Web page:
At the end of last month, T. Rowe Price launched three new additions to their lineup of actively managed funds — the first fixed income ETFs the firm has offered, as laid out in a white paper.
The previous five ETFs were all based in equities following a variety of investment strategies; the introduction of the T. Rowe Price Total Return ETF (TOTR), the T. Rowe Price QM U.S. Bond ETF (TAGG), and the T. Rowe Price Ultra Short-Term Bond ETF (TBUX) marks the first time that the firm has transitioned their fixed income strategies from mutual funds into an ETF wrapper.
“Fixed income exchange‑traded funds (ETFs) are a natural evolution of T. Rowe Price’s product offerings, providing access to our active fixed income management expertise in a versatile format that provides all of the benefits of ETFs,” wrote the authors of the paper.
The benefits of using an ETF are numerous and include the convenience of trading anytime, the low-cost structure when compared to mutual funds, and their tax efficiency in trading. An ETF’s ability to trade on an exchange at any point during the day while carrying a basket of securities within a security allows for diversification and flexibility and lets investors respond to changing market conditions as they happen.
ETFs tend to cost less than their mutual fund counterparts because they typically have more limited operating expenses, reporting, and client services. The ETFs that T. Rowe Price offer all have a unitary fee structure, which means that they charge a single fee to cover every expense instead of subdividing the fees into the management fee and other expenses. They are also typically able to reduce capital gains incurred during trading activity, thereby making them more tax efficient than mutual funds.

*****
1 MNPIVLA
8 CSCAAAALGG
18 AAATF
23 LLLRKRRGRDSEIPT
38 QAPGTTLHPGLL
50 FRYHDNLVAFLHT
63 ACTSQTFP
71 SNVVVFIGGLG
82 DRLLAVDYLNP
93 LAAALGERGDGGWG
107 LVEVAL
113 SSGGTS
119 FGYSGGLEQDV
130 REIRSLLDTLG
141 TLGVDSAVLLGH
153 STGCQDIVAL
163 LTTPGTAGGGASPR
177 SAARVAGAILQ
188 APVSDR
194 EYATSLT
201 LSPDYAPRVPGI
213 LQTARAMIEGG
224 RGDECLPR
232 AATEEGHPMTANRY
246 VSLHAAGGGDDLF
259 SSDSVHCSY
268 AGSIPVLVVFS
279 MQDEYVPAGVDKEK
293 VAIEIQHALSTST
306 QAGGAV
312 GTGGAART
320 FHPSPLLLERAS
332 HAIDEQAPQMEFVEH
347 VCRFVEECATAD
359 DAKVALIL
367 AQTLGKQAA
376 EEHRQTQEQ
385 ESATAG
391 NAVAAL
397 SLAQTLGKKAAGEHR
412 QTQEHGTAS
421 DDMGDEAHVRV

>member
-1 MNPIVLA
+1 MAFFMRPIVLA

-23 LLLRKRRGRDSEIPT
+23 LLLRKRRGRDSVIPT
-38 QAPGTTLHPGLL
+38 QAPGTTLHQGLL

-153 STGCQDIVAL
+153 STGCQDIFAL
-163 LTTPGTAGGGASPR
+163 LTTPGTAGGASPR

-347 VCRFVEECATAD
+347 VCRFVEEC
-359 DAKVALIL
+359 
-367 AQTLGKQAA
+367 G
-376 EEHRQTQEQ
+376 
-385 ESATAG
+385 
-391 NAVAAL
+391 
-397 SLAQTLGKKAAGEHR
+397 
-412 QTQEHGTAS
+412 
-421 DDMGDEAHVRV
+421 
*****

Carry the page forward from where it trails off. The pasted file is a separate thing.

“Our ETFs benefit from the investing expertise of our actively managed strategies in addition to the advantages that the ETF wrapper provides,” said the authors. By combining all of these advantages, investors can now pursue fixed income investments with T. Rowe Price, an area that they view active management to really shine in within a market that is still producing historically low yields.
The three fixed income ETFs are all managed by the same investment teams that use the same strategies for the mutual fund counterparts. The global team of credit analysts from the firm is involved in the security selection of all fixed income portfolios for the firm. The mutual funds and ETFs can carry slight differences, reflecting different performances at times.
“Making our time‑tested fixed income strategies available via actively managed ETFs is one more way that we are delivering on our commitment to provide our investment management capabilities through products and vehicles that best meet the needs of our clients,” the authors wrote.
For more news, information, and strategy, visit the Active ETF Channel.